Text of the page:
GIS Map Characteristics to Keep in Mind
Your GIS (geographic information system) is very handy and a great navigation tool, but what you see on the GIS screen isn’t necessarily what the actual terrain looks like. As you use your GIS, remember the following facts:
|Map Characteristic||What It Means|
|Maps are models — not miniatures||Maps generalize geographic features by using symbols so that
all features will fit the specified output size.
|Map scale has a huge impact on GIS analysis||Small-scale maps cover large areas with little detail, and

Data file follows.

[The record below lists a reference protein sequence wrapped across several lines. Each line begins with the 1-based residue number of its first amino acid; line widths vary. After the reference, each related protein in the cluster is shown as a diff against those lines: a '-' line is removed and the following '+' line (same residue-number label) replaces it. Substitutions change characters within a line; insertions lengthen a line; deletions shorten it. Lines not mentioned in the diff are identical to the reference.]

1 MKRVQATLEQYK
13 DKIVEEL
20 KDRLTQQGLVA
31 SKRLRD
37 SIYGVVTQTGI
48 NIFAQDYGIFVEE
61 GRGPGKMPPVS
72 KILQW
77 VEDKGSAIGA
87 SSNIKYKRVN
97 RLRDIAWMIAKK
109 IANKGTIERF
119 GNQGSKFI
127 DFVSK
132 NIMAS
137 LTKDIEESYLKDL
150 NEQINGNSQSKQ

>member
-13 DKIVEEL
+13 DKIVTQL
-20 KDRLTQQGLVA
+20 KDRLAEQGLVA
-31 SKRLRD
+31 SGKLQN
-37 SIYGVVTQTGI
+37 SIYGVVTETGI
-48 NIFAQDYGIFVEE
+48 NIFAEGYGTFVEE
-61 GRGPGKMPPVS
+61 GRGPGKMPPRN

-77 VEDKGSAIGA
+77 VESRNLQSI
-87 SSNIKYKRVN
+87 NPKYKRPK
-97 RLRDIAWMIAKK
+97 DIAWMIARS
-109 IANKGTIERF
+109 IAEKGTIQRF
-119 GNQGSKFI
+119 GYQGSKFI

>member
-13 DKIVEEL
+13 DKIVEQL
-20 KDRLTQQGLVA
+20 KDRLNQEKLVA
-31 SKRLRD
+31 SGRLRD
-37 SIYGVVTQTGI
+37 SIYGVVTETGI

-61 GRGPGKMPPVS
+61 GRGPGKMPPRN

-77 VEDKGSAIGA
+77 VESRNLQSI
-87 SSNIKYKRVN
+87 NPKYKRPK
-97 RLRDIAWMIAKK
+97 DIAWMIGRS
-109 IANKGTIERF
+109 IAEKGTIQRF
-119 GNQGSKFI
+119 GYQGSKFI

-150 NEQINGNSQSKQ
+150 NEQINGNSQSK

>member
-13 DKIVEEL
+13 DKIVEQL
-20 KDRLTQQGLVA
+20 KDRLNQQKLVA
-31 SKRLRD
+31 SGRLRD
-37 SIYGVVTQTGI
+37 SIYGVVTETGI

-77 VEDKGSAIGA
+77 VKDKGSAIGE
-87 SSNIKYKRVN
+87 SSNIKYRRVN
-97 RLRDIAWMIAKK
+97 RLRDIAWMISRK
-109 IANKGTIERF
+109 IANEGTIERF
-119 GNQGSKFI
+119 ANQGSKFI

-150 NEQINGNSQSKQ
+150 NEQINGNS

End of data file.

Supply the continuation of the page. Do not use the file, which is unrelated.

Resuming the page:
large-scale maps cover small areas with lots of detail.
|Maps are a flat model of a spherical earth||Maps use projections to compensate for the flat versus
spherical issue, and each projection has its own type and amount of
|Maps have a reference grid, or coordinate system||The reference grid helps you navigate the map and links the
spherical earth to the map projection.
|Maps have a reference starting point, or datum.||Datums are based on a model of the Earth called a reference
ellipsoid and enable all the various projections in a GIS work
together to give an accurate picture of the Earth.